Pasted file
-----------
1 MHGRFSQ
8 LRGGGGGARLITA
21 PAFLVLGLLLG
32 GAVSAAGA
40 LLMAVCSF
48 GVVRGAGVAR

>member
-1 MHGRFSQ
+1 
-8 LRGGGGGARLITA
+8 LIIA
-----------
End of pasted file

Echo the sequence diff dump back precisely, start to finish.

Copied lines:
1 MHGRFSQ
8 LRGGGGGARLITA
21 PAFLVLGLLLG
32 GAVSAAGA
40 LLMAVCSF
48 GVVRGAGVAR

>member
-1 MHGRFSQ
+1 
-8 LRGGGGGARLITA
+8 LIIA